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January 30th, 2015

Recently the Board of Missions at Corinth asked me to research some highlights of Corinth’s involvement in missions since its charter in 1869.  With the help of Amy Stickler, I created the document below and thought you might enjoy it as well!

 

Corinth Missions History

“Missions pay. No better evidence of this truth can be found in North Carolina than Corinth Church, Hickory.”

These were the words of J. C. Clapp, who published in 1908 a history of German Reformed churches in North Carolina. Corinth was founded May 22, 1869, as a mission church of the North Carolina Classis of the German Reformed Church.

Clapp’s use of the word “missions” was a little different than ours, but so was the era. Read more »

January 26th, 2015

You can’t find me someone whom Christ cannot rescue and transform.

Mark 5:1-20

January 25, 2014

 

Every salvation a miracle

This past week Linda and I had the chance to spend some time with her mother in Pennsylvania and with some of her extended family. I have often been filled with awe for the grace of God in their lives across the forty years I have known them. Now Linda’s Mom suffers from the beginning signs of dementia, and we want to be with her as often as we can.

Linda’s Dad passed away thirty years ago. Dad Rohrer carried a lot of scars in life because of his childhood and service in the war, and though he built a business that continues to sustain his widow and employs two of his sons three decades later, he also passed along some of his wounds to his family. But each of his children has in their own way allowed God’s grace in Christ to capture and change them.

Read more »

January 24th, 2015

It is often true when I preach a funeral that most of the people in the pew know the deceased better than I do as the preacher.  That’s not necessarily true for Mary Kahn.  Because she only lived in this area for the last two decades of her life, it might be helpful for many of you here to know a little more of her life story.

Mary was born in Norfolk, Virginia, and grew up a little north of there in a little town called Weems, Virginia, on the mainland side of the Chesapeake Bay.  Her family was poor, in part because when Mary was a child, her father deserted the family for the glitz and glory of Hollywood.  She only saw him once after that, when she was about 13 years old.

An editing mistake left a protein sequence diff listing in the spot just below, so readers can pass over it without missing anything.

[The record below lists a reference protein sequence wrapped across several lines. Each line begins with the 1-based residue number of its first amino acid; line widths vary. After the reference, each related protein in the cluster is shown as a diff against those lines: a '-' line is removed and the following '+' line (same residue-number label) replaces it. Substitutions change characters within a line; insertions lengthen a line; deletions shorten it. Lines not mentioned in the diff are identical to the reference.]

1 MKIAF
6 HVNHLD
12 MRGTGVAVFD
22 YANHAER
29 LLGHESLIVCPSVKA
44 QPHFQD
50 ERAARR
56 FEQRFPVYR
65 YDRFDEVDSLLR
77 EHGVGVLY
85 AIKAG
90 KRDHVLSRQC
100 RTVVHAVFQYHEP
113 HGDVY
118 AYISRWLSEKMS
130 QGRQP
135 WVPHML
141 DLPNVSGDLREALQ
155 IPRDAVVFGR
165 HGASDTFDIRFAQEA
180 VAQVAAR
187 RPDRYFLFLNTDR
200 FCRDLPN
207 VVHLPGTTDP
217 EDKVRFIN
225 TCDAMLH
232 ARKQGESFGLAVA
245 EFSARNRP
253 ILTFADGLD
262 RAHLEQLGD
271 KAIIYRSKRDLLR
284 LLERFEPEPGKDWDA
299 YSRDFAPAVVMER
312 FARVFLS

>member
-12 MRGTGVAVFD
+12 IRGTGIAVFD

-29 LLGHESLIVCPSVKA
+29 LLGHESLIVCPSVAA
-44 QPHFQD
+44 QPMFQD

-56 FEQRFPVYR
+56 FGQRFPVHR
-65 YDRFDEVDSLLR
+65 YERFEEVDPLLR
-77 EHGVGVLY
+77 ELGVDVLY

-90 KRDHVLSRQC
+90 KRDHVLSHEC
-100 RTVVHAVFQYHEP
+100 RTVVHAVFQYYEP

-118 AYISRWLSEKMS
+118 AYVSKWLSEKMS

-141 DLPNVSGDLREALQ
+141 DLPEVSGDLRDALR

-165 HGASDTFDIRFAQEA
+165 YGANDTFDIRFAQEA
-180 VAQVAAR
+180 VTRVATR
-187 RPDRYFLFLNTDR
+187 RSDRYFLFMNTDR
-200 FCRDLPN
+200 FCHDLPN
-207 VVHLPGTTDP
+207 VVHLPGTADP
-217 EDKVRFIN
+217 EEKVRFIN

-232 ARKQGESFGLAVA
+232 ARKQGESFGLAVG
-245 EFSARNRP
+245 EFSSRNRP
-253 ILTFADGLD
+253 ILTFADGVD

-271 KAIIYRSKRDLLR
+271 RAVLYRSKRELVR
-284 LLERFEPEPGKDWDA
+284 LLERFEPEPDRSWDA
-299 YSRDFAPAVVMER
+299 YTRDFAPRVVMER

Mary’s mother married Chris Barrett, a Navy man who had been her father’s best friend. Chris raised Mary as his own, along with three other children.

As Mary grew up, she thought her small, southern, segregated town was too closed-minded.  In search of a better life, she went to New York and soon found herself an unwed mother living in the Presbyterian Women’s Shelter.  But she stayed to raise Claude and eventually brought the rest of her family to New York from Virginia.  When Claude was 11, Mary married Jean’s father, Howard Kahn, and the two of them worked in the restaurant business – Howard as a chef and bartender, and Mary as a waitress and hostess.  Read more »

January 21st, 2015

For most of its decade-long history, the Board of Directors of Faithful and Welcoming Churches (FWC) has held its annual board meeting at the UCC’s “church house,” the denominational headquarters in Cleveland, Ohio.  (2013 was an exception, when Corinth Reformed Church (UCC) hosted a “national gathering” for FWC in Hickory, North Carolina.)  FWC is a network of UCC members who consider ourselves ECOT (evangelical, conservative, orthodox, or traditional).

Last week we returned to Cleveland.  Read more »

January 12th, 2015

If you fixate on your need for a miracle, you may miss God when he shows up.

John 4:43-54

January 11, 2015

Questions

You would think if I began a three-month sermon series on the Miracles of Jesus, I would have wrestled through all my questions in advance and know exactly where I was going with the sermons.  I certainly have deep respect for pastors who do it that way, but for a number of reasons I like a different approach.  Among those reasons is that I love to dig into a particular story or text each week and be surprised by new insights.

So it is this week.  The second miracle in our series I titled “The Centurion’s Son” when I designed this sermon series, but now I realize that was a poor title for two reasons.  First, this story is not about the son; it’s about the Dad.  Second, I was committing a common error and confusing this story with a different one told in Matthew 8:5-13 and Luke 7:2-10 about a centurion whose servant was healed.  This desperate Dad is not a centurion.  This is a different story, even though it has similar elements.

It’s not just getting the title wrong that was my surprise this week, however. Read more »